The Twelfth Night Diet, or, How Baking Elisen Lebkuchen Could Kickstart Your Year

This is a Christmas recipe, but I make no apology for posting it today. Today is 6 January, or Twelfth Night so a) Christmas isn’t over yet, b) as it’s Twelfth Night I shall turn the world upside down and do as I please. The doing as I please part will include making a tenuous claim that baking these deeply delicious, nutty, fruity, gingery, chocolatey, and – yes – sugary biscuits could help you lose weight. So there.

Twelfth Night revels

This is what we should be doing, not sitting around worrying about work on Monday

You have almost certainly had Lebkuchen of one sort or another. The term encompasses a wide variety of gingery German Christmas biscuits. The Elisen Lebkuche is the Queen of Lebkuchen. Her capital is at Nürnberg (also spelt Nuremberg), so they are also known as Nürnberger Lebkuchen.

Nurnberg Nuremberg

The lovely city of Nurnberg. Please ignore the gibbetty things in the foreground.

While the good people of northern Europe have been baking spicy, gingery biscuits to celebrate the good times since they finally got the trade routes sorted in the middle ages, this particular variety of Lebkuchen was first sold in the early 1800s. I have seen many claims on the Internet that  Elisen Lebkuchen were named after a gingerbread maker’s beautiful daughter Elise and not one shred of substantiation but it’s a nice story, so let’s go along with it.

The distinguishing feature of these biscuits is they contain no flour, a lot of nuts, and generous quantities of mixed peel and my personal favourite, crystallised ginger. They are simultaneously chewy and melt-in-the-mouth gorgeous. They are so good and keep so well that I would like you to very seriously consider doubling the quantities below.

The ‘real’ biscuits from Nürnberg come in beautiful tins and boxes and have the magnificent gravitas that only a food that’s been made by a guild of incredibly serious bakers for hundreds of years can carry off. This recipe doesn’t offer you that kind of authenticity but it does present you with the opportunity to eat Lebkuchen any time of year. If you wanted to make them less Christmassy you could use more crystallized ginger and less mixed peel.

Lebkuchen UFO Nuremberg 1561

If you Google ‘nuremberg 1561’ you will find a number of websites claiming that this news sheet records a flight of UFOs passing over Nurnberg. Those aren’t UFOs you crazy people – they’re quite obviously Lebkuchen.

So here’s the diet part: After you’ve made the mixture you have to wait 24 hours to bake these little beauties. And after that you can’t eat them straightaway. In fact you have to wait another TEN DAYS. I hereby challenge you to go the whole eleven days without eating anything sugary. With Elisen Lebkuchen to look forward to at the end that should be easy. Says the Lady of Biscuit Misrule.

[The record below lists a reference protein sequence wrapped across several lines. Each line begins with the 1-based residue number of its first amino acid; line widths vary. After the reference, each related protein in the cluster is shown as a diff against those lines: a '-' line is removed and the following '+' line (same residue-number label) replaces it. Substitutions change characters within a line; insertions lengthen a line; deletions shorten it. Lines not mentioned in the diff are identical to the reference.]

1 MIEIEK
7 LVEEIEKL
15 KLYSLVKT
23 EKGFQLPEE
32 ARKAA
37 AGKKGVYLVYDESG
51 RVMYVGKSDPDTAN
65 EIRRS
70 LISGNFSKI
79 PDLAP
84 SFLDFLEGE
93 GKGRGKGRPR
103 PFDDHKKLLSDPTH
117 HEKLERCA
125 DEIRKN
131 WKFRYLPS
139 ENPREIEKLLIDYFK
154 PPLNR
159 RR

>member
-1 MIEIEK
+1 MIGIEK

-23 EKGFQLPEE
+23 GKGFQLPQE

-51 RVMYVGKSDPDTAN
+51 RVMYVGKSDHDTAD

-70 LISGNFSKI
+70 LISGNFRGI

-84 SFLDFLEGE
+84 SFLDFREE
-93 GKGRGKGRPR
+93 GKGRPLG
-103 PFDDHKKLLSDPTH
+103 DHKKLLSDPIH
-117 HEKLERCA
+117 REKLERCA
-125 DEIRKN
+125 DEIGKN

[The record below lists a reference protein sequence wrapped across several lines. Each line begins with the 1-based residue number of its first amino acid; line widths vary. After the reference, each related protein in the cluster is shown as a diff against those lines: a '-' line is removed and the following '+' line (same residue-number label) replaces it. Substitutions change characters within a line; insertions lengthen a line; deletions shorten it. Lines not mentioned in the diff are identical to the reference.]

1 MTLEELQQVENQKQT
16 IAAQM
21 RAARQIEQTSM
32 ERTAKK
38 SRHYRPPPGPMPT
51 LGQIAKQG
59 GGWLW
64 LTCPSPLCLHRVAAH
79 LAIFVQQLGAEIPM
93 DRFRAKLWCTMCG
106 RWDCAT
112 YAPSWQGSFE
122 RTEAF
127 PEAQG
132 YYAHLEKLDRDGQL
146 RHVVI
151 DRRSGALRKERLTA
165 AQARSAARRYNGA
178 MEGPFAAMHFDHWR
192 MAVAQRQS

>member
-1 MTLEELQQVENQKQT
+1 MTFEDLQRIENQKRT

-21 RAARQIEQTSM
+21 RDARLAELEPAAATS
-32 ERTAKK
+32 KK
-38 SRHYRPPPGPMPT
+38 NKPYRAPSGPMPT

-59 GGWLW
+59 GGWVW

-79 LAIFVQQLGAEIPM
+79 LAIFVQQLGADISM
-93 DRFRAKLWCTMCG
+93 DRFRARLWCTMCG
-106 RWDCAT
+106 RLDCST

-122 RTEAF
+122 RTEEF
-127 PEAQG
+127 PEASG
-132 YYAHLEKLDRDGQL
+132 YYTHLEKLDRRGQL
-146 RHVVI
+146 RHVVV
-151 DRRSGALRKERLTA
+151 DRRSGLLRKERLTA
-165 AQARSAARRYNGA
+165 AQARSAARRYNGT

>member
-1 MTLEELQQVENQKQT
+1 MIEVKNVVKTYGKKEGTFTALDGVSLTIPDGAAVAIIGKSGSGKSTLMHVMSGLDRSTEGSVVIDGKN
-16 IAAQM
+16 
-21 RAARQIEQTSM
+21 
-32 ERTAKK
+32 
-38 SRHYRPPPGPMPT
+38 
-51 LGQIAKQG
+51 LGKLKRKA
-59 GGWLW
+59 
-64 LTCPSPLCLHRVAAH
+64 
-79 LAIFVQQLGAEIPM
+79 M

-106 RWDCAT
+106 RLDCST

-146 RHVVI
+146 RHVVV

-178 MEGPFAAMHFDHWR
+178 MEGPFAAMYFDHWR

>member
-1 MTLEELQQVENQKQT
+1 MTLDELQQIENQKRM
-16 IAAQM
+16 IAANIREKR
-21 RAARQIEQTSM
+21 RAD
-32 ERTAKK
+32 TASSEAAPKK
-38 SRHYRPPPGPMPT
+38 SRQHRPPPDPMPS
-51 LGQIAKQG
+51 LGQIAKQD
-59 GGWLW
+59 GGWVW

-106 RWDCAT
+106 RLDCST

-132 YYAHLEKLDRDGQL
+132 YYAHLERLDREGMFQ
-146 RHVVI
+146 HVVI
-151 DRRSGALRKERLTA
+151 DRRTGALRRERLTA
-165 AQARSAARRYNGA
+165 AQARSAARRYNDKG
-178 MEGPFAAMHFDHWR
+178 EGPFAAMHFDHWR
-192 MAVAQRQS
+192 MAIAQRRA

Elisen Lebkuchen (makes 30ish)

250g caster sugar
3 large eggs
½ teaspoon vanilla essence
100g chopped hazelnuts
160g ground almonds (ideally ground at home in the blender, so they are gritty rather than powdery)
25g walnuts, roughly chopped
1 tbsp. crystallised ginger, finely chopped (if you are a ginger fiend like me leave some lumps)
100g mixed peel, finely chopped (or whizzed but not pulverised in the blender)
½ tsp. cinnamon
⅓ tsp. each of ground cloves, coriander, allspice, nutmeg and cardamom
finely grated zest of ½ lemon and ½ orange
rice paper cut into 8cm circles (you will need about 30 – make 20 at first then see how many more you need)
1 apple
200g dark chocolate

Beat the eggs, sugar and vanilla essence until the eggs are foaming and all the sugar has completely dissolved. Then stir in the nuts, ginger, spices, mixed peel and grated orange and lemon zest.

spicy mix

Stir for just long enough to combine the ingredients. The mixture will look runny. That’s fine. You’ll see.

Cover the bowl and leave it in the fridge for 24 hours.

Next day preheat the oven to 200 C. Arrange some of your rice paper circles on a baking tray. You need to leave at least 2 cm between circles, so you won’t get many on a tray.

paper circles

These are 5 cm circles. They were too small. Go for 8 cm, maybe 12 cm.

After a day in the fridge the biscuit mix should be nice and firm – more like dough. Take a large pinch and roll it into a ball. It should be about 7 cm in diameter – so when you set it on a piece of rice paper there’s half a centimetre of paper left showing all the way round.

When you’ve filled a tray pop it in the oven. Leave the Lebkuchen in for 12-15 minutes until they are light brown. It’s very important not to overdo them – the middle needs to stay soft and sticky. Transfer to a wire rack to cool and load up another tray. Repeat till all your mix is used up.

baked

When the biscuits are room temperature take a large piece of greaseproof paper and line an airtight box or tin. Put the biscuits in and tuck the paper over so they’re loosely wrapped.

Now – weird but true – lay the peel of an apple on the paper. This helps keep the biscuits moist and will eventually make them smell like a very beautiful medieval orchard.

biscuits and peel

Seal up the tin, put the tin in the cupboard, close the cupboard and forget they are there for ten whole days.

Almost there.

To finish them off gently melt the chocolate and use it to coat the biscuits. Wait a bit longer for the chocolate to set.

Elisen Lebkuchen

And then devour.

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